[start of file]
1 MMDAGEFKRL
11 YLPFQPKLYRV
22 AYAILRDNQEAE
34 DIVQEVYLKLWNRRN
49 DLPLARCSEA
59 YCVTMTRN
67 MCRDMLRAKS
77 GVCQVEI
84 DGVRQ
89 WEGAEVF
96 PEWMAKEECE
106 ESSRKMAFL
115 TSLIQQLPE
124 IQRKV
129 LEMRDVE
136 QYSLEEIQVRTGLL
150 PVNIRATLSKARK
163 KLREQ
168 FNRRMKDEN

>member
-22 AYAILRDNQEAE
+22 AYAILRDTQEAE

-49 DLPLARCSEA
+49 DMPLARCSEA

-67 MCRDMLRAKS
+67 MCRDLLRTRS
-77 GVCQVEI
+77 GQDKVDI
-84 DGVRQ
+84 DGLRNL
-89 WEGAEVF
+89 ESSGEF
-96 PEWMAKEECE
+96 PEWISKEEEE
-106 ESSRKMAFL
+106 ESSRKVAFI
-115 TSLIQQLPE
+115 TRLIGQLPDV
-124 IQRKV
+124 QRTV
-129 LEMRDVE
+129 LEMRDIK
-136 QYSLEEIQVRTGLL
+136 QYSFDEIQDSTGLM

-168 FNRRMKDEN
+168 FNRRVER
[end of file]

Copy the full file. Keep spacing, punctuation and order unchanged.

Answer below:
1 MMDAGEFKRL
11 YLPFQPKLYRV
22 AYAILRDNQEAE
34 DIVQEVYLKLWNRRN
49 DLPLARCSEA
59 YCVTMTRN
67 MCRDMLRAKS
77 GVCQVEI
84 DGVRQ
89 WEGAEVF
96 PEWMAKEECE
106 ESSRKMAFL
115 TSLIQQLPE
124 IQRKV
129 LEMRDVE
136 QYSLEEIQVRTGLL
150 PVNIRATLSKARK
163 KLREQ
168 FNRRMKDEN

>member
-22 AYAILRDNQEAE
+22 AYAILRDTQEAE

-49 DLPLARCSEA
+49 DMPLARCSEA

-67 MCRDMLRAKS
+67 MCRDLLRTRS
-77 GVCQVEI
+77 GQDKVDI
-84 DGVRQ
+84 DGLRNL
-89 WEGAEVF
+89 ESSGEF
-96 PEWMAKEECE
+96 PEWISKEEEE
-106 ESSRKMAFL
+106 ESSRKVAFI
-115 TSLIQQLPE
+115 TRLIGQLPDV
-124 IQRKV
+124 QRTV
-129 LEMRDVE
+129 LEMRDIK
-136 QYSLEEIQVRTGLL
+136 QYSFDEIQDSTGLM

-168 FNRRMKDEN
+168 FNRRVER